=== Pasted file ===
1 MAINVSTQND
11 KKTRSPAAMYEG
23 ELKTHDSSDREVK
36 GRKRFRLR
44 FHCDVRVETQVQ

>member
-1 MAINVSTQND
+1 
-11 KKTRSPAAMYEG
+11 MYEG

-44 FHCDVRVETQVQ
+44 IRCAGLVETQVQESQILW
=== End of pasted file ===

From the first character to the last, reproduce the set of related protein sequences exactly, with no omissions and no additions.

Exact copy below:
1 MAINVSTQND
11 KKTRSPAAMYEG
23 ELKTHDSSDREVK
36 GRKRFRLR
44 FHCDVRVETQVQ

>member
-1 MAINVSTQND
+1 
-11 KKTRSPAAMYEG
+11 MYEG

-44 FHCDVRVETQVQ
+44 IRCAGLVETQVQESQILW